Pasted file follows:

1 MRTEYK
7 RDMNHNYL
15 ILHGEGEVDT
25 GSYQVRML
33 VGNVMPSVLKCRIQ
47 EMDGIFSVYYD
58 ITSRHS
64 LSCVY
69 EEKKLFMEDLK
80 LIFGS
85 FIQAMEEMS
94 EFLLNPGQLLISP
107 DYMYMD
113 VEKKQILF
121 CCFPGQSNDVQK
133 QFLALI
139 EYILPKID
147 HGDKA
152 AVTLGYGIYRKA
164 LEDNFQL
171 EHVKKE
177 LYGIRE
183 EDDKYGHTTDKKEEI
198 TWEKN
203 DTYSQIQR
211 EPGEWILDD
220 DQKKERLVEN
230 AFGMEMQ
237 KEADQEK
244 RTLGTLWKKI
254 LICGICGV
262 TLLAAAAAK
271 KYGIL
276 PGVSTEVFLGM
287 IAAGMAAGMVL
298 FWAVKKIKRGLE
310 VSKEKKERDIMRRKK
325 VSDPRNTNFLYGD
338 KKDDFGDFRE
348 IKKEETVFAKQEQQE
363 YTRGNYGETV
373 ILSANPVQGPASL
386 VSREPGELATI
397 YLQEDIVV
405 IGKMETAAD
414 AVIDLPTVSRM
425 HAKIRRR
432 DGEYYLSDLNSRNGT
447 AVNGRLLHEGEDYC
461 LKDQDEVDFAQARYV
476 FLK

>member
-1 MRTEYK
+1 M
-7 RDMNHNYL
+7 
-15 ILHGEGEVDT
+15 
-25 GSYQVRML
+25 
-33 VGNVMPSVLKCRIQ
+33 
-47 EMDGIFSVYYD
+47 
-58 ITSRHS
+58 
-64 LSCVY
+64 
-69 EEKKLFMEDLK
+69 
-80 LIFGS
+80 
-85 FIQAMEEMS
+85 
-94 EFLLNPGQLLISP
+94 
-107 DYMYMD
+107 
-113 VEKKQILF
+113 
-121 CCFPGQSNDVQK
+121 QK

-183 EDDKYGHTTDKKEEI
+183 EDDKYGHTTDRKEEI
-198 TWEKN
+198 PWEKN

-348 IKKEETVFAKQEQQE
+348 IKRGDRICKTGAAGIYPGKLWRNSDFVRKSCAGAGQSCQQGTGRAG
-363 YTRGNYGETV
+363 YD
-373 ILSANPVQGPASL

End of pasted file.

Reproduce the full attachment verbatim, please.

1 MRTEYK
7 RDMNHNYL
15 ILHGEGEVDT
25 GSYQVRML
33 VGNVMPSVLKCRIQ
47 EMDGIFSVYYD
58 ITSRHS
64 LSCVY
69 EEKKLFMEDLK
80 LIFGS
85 FIQAMEEMS
94 EFLLNPGQLLISP
107 DYMYMD
113 VEKKQILF
121 CCFPGQSNDVQK
133 QFLALI
139 EYILPKID
147 HGDKA
152 AVTLGYGIYRKA
164 LEDNFQL
171 EHVKKE
177 LYGIRE
183 EDDKYGHTTDKKEEI
198 TWEKN
203 DTYSQIQR
211 EPGEWILDD
220 DQKKERLVEN
230 AFGMEMQ
237 KEADQEK
244 RTLGTLWKKI
254 LICGICGV
262 TLLAAAAAK
271 KYGIL
276 PGVSTEVFLGM
287 IAAGMAAGMVL
298 FWAVKKIKRGLE
310 VSKEKKERDIMRRKK
325 VSDPRNTNFLYGD
338 KKDDFGDFRE
348 IKKEETVFAKQEQQE
363 YTRGNYGETV
373 ILSANPVQGPASL
386 VSREPGELATI
397 YLQEDIVV
405 IGKMETAAD
414 AVIDLPTVSRM
425 HAKIRRR
432 DGEYYLSDLNSRNGT
447 AVNGRLLHEGEDYC
461 LKDQDEVDFAQARYV
476 FLK

>member
-1 MRTEYK
+1 M
-7 RDMNHNYL
+7 
-15 ILHGEGEVDT
+15 
-25 GSYQVRML
+25 
-33 VGNVMPSVLKCRIQ
+33 
-47 EMDGIFSVYYD
+47 
-58 ITSRHS
+58 
-64 LSCVY
+64 
-69 EEKKLFMEDLK
+69 
-80 LIFGS
+80 
-85 FIQAMEEMS
+85 
-94 EFLLNPGQLLISP
+94 
-107 DYMYMD
+107 
-113 VEKKQILF
+113 
-121 CCFPGQSNDVQK
+121 QK

-183 EDDKYGHTTDKKEEI
+183 EDDKYGHTTDRKEEI
-198 TWEKN
+198 PWEKN

-348 IKKEETVFAKQEQQE
+348 IKRGDRICKTGAAGIYPGKLWRNSDFVRKSCAGAGQSCQQGTGRAG
-363 YTRGNYGETV
+363 YD
-373 ILSANPVQGPASL